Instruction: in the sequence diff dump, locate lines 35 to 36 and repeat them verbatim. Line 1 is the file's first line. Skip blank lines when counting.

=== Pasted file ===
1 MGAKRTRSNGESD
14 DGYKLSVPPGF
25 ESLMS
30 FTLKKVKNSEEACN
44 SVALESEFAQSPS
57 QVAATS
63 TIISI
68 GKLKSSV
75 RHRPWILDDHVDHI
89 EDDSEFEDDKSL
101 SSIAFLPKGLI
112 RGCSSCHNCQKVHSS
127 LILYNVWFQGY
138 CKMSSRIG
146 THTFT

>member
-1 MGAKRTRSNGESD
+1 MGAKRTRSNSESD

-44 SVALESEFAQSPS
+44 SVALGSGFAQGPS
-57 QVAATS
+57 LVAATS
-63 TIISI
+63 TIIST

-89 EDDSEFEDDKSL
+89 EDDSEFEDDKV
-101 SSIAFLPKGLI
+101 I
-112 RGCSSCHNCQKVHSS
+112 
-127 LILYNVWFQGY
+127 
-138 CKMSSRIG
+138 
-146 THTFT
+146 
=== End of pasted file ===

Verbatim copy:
-146 THTFT
+146 